Indian movies eye a digital only release: will it sustain though?

Led by Bollywood, the multi-billion dollar Indian entertainment industry, is steadily gravitating towards digital platforms since India went into lockdown in March. While some big ticket releases are scheduled for release in the coming months, it remains to be seen whether showbiz can completely ignore theatres given the high ticket prices. 

While Shoojit Sircar’s “Gulabo Sitabo” featuring Amitabh Bachchan and youth icon Ayushman Khurrana is slated for a June 12 release on Amazon Prime, recent rumours suggest that several other movies could follow suit soon on Netflix and Disney+ HotStar. 

The last movie to get a theatrical release prior to the lockdown was Irrfan Khan’s Angrezi Medium and the movie premiered on Disney+ HotStar in the first week of April and has been enjoying an extended run at the top of the charts. No doubt, the passing of lead actor Irrfan Khan has contributed an element of nostalgia. 

Industry sources say that losses due to the lockdown could be in the range of Rs.3000 to Rs.3500 crores (approximately INR 30-35 billion). With more than 40 OTT platforms to choose from, movie makers are no doubt shifting their allegiance to digital, given the  explosive growth it has seen in the post-Covid-19 lockdown. 

The real challenge 

The exorbitant cost of production and distribution of movies and the over-reliance on satellite rights as a source of revenue could become a crucial factor going forward. The big production houses may prefer to sit out the Covid-19 impact, whereas the smaller ones might gravitate towards the OTT platforms, hoping for a theatrical re-run. 

Top directors such as Kabir Khan and Rohit Shetty went on record that they had no intention of going the OTT way with their upcoming releases 83 and Sooryavanshi respectively. Industry experts believe that these are movies that could help pull the audience back to theatres when the lockdown ends.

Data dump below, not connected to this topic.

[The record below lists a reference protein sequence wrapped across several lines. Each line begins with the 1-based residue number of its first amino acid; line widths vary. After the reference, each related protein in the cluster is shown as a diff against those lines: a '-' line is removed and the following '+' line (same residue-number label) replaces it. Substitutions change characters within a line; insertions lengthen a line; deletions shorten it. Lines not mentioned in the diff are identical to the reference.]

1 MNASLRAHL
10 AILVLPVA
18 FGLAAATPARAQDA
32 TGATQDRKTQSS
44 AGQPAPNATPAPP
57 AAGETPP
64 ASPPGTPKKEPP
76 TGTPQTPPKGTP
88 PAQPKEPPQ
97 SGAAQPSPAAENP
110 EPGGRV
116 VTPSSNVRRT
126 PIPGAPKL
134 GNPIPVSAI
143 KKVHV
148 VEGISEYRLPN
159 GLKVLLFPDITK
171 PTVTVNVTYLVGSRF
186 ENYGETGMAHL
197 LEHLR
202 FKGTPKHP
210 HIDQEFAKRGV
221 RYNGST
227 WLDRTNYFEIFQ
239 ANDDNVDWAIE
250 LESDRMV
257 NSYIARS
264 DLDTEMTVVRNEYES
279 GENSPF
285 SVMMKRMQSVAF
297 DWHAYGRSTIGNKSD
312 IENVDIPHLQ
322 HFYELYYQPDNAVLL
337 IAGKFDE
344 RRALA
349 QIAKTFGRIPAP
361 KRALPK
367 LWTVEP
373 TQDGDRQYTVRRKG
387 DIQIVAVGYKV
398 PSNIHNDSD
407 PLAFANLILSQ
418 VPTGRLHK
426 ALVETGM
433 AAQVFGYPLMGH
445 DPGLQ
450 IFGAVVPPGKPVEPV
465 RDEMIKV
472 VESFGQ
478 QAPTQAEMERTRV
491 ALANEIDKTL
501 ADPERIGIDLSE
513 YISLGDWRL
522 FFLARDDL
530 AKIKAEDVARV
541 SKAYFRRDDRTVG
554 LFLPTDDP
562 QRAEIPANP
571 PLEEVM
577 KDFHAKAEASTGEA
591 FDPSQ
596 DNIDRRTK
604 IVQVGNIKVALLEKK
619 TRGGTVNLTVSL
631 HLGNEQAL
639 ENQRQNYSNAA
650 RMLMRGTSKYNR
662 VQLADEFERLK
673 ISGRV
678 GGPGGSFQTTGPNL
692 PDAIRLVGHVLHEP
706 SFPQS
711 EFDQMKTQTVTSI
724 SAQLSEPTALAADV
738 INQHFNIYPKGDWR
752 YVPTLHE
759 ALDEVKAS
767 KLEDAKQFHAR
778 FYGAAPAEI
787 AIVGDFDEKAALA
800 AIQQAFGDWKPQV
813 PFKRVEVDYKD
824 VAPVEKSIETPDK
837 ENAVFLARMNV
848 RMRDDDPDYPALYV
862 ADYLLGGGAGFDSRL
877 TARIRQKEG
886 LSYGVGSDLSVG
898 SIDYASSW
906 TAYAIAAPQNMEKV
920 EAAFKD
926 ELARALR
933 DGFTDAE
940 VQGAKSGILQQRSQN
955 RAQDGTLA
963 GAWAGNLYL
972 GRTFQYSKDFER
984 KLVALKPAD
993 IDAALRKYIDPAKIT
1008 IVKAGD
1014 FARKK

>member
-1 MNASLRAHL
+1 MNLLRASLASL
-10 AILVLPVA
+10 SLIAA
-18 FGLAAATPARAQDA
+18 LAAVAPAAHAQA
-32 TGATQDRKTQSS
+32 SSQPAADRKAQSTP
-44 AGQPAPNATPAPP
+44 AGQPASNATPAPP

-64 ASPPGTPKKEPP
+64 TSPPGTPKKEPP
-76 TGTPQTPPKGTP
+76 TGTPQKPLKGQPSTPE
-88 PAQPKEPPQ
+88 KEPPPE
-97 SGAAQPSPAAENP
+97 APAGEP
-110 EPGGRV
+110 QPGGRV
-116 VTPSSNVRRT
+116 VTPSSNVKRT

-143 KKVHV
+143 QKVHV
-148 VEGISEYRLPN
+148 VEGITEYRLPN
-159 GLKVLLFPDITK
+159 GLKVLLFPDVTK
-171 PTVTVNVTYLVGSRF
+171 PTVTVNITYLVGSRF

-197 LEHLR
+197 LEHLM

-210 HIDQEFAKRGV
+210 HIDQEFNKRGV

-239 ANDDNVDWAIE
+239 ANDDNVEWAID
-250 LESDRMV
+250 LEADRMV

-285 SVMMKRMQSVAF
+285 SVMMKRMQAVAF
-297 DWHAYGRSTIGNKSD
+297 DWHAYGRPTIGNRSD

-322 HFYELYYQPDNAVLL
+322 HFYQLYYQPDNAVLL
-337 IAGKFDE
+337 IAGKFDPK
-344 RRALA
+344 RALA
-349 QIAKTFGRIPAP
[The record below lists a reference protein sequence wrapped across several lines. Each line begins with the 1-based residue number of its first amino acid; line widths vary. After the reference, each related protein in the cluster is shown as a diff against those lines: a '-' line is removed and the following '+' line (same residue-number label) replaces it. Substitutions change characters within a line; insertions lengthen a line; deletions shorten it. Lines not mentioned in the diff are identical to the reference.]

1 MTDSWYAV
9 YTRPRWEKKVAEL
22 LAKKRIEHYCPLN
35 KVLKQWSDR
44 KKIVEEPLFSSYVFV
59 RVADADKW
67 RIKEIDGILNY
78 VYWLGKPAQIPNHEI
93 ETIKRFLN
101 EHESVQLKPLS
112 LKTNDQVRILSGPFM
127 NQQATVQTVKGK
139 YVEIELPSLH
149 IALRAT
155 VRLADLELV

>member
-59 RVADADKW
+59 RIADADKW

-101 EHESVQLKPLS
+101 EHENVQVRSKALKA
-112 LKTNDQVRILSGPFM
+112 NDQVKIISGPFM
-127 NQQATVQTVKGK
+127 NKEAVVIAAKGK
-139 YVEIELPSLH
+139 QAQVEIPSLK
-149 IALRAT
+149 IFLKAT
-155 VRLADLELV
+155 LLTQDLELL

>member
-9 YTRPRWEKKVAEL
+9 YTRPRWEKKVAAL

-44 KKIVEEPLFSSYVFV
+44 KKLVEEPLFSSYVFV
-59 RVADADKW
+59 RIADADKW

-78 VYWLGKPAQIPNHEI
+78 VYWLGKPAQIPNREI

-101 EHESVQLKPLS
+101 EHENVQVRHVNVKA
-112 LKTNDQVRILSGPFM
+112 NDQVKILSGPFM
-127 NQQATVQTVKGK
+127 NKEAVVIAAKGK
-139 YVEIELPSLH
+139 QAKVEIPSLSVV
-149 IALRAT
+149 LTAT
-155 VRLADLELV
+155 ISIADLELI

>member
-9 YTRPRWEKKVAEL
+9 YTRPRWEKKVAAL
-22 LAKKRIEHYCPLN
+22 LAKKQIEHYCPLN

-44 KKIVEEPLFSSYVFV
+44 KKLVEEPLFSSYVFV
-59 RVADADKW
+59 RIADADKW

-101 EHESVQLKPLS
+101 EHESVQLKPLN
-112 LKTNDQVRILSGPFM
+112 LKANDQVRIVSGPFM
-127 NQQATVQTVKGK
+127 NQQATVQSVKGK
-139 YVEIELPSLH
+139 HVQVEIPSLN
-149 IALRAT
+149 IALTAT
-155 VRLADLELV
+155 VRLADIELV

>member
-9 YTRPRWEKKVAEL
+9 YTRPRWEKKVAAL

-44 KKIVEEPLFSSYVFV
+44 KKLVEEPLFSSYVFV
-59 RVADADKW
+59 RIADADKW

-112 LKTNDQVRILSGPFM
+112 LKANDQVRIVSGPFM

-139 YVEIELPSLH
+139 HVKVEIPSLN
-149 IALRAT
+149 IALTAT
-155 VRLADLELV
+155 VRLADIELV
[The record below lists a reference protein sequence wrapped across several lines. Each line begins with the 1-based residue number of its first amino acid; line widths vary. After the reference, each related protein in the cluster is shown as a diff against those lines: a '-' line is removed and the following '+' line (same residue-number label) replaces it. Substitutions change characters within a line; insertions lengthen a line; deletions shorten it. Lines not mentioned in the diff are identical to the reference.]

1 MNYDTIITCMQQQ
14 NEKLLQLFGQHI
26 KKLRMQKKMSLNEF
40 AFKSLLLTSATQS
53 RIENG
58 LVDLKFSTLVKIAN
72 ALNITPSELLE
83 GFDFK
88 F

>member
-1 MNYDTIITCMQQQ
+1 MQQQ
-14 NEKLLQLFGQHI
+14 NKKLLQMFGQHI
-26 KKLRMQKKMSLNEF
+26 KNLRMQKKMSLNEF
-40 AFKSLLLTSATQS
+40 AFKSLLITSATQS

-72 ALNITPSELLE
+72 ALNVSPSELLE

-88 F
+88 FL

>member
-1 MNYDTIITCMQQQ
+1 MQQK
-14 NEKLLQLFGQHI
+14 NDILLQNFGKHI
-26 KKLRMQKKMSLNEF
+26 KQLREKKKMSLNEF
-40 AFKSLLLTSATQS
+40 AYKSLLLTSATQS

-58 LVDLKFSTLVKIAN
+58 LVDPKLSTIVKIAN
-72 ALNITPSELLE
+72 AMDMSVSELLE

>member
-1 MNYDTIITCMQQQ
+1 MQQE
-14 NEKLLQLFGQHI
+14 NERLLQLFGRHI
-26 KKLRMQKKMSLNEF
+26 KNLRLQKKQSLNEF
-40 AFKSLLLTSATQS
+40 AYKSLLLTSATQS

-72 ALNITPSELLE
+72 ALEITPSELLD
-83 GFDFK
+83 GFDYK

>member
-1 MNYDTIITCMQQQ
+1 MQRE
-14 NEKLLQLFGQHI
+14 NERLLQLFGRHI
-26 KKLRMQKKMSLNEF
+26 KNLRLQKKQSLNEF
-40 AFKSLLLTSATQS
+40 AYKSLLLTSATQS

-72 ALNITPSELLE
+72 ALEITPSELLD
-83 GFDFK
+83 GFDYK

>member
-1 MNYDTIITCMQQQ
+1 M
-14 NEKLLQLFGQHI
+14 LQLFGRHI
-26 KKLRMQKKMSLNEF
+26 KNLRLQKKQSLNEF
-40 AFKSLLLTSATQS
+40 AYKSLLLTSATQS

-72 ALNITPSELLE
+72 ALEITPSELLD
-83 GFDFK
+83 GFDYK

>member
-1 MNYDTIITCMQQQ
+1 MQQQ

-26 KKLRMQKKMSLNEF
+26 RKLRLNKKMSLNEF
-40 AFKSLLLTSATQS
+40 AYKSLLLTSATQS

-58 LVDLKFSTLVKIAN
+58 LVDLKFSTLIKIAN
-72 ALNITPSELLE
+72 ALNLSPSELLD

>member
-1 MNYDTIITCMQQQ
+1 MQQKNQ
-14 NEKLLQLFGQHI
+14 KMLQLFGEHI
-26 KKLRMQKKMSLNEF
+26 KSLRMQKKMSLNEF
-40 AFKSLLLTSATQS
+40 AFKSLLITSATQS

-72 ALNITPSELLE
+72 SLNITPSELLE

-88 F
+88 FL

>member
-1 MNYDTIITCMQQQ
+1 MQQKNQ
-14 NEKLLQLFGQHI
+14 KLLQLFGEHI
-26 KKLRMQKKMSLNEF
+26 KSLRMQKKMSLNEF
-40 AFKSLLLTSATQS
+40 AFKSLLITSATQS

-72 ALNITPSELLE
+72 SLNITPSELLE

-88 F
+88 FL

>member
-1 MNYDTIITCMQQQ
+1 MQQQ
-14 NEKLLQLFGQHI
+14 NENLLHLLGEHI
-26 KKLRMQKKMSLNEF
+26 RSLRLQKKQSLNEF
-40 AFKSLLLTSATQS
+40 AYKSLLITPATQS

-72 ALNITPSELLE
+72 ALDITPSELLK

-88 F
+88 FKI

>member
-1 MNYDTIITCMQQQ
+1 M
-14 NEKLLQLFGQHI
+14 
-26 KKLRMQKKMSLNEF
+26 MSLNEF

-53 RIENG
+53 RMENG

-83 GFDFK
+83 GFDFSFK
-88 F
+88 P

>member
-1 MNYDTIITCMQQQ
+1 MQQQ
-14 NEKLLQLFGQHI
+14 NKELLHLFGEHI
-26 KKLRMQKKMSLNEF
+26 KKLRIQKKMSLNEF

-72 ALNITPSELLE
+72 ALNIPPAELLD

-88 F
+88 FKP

While the big producers are preferring to wait and watch, there are others who want their movies to see the light of the day without the uncertainty. Reports suggest that several Bollywood movies could be looking the OTT way in the near future. 

OTT as the saviour

While the IT industry has made good with work from home deployment, showbiz is now hoping that they too can get a large chunk of these employees to watch their movies on OTT platforms. After all, the same IT industry contributes to a big chunk of India’s multiplex audience. 

The movie industry, which directly and indirectly accounts for nearly 3 percent of India’s GDP and employs more than a million people, uncertainty is something they cannot accept, says a veteran movie maker from Chennai, who came out of retirement and is working on a script on the story of revolutionary scholar Bangalore Nagaratnamma. 

Given such high stakes, there is no reason that producers should wait for theatres to reopen as each passing day adds to their costs, he says while pointing out that a slew of Tamil, Telugu and Malayalam movies could premiere on digital platforms as delaying release could be disastrous for the financiers. 

Moreover, why would anyone want to wait for a limited release within a state or across the country in the case of Bollywood movies when they can get a worldwide audience? Gulabo Sitabo, which is scheduled to hit the OTT platforms in June can be seen by Indians settled in 200 countries. And most of these countries are under lockdown too. 

So, what about the theatres? 

Does it mean that direct to digital would be the way ahead. Definitely not, if the statement from the Multiplex Association of India (MAI) is any indicator. The forum, which represents cinema operators in the country, wants the industry to “preserve the sanctity of the exclusive theatrical window, which could be anywhere between a couple of weeks to two months. 

Moreover, some rumblings have already started around the release of Gulabo Sitabo on the OTT platform directly. Inox Movies has issued a statement questioning the release saying such acts vitiate the collaborative atmosphere between movie makers and the exhibitors. 

A senior executive working with a major production house in Mumbai believes that there more than the movie makers, the producers and financiers are feeling the pinch and in several cases it is the latter that are forcing the team to take the OTT route out of sheer desperation. 

Going forward, there would be a clear distinction among movie makers who will be seeking out OTT as a means to a broader release of their films while the big ticket production houses would stay with the theatrical release as for them cinema is about showbiz and gala premieres a means to generate the buzz. 

What about the audience? It all depends on whether they believe in the collective social experience of watching films on the big screen or stick with a single OTT plan and provide the family with the freedom of choice around what to watch.  

But it can be said that, in India, cinema halls (multiplexes) are notorious for fleecing the audince with high rates for everything that many would prefer to watch movies on OTT platforms even as home TV screens and high definition streaming keep getting better and better. Also, most Indian movies seem tailor-made for streaming experience as only a handful are really cut out for big screen watching.

Things look poised one way or the other.

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